I was four and shy and my aunt asked me if the cat got my tongue. I thought she must know some very nasty cats, indeed. I didn't know she was merely remarking about how shy I was. I didn't know the idiomatic meaning of her expression. Idioms are typical expressions that can't be decoded with a dictionary. This is why they are so difficult for foreigners. When experienced native speakers hear idioms in their own language, they pay attention only to the meaning and not to the words. However, children native speakers can be initially confused by idioms heard the first time. With repetition in the ears of children, the idioms become typical and no longer confusing.

Let's explore how foreigners and children feel when they first hear new idioms. Let's also experience how humor happens when a typical piece of communication is violated by atypical elements. I am thinking of a typical short monolog, but I will not tell you the topic. I want you to think of your own topic. Then, I will ask you for words according to your topic. If your topic is baseball, for example, you will give me words from that topic, such as bat, chewing tobacco, etc. I will ask you for specific parts of speech, such as nouns, verbs, adjectives, etc. I will put your words in various places, and then I will tell you the crazy story we made together.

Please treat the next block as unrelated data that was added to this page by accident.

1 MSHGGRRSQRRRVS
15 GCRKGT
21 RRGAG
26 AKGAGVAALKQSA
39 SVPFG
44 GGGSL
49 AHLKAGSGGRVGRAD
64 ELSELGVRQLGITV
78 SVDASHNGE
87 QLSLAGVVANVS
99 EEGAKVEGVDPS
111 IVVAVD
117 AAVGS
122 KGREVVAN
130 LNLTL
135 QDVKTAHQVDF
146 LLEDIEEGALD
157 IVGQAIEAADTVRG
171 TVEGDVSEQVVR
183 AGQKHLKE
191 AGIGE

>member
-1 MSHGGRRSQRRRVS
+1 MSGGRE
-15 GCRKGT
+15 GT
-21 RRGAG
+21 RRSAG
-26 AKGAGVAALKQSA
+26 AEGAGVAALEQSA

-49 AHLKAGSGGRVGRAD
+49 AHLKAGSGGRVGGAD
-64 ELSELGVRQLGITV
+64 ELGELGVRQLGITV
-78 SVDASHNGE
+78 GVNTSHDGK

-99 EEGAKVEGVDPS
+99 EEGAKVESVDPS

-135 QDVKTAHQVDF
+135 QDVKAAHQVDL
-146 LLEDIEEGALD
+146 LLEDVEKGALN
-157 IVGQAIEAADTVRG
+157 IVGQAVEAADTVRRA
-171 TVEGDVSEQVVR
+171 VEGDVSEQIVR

Mystery Topic Demonstration Mad Lib

general time of day:
three or four digit number:
plural or noncount noun:
type of liquid:
base form transitive verb:
singular count noun:
thing that moves:
base form transitive verb:
singular count noun:
base form intransitive verb:
general noncount noun:
specific noun example of previous noun:
base form intransitive verb:
plural or noncount noun:
adjective:
base form intransitive verb:
plural or noncount noun:
plural or noncount noun:
base form intransitive verb:
three or four digit number: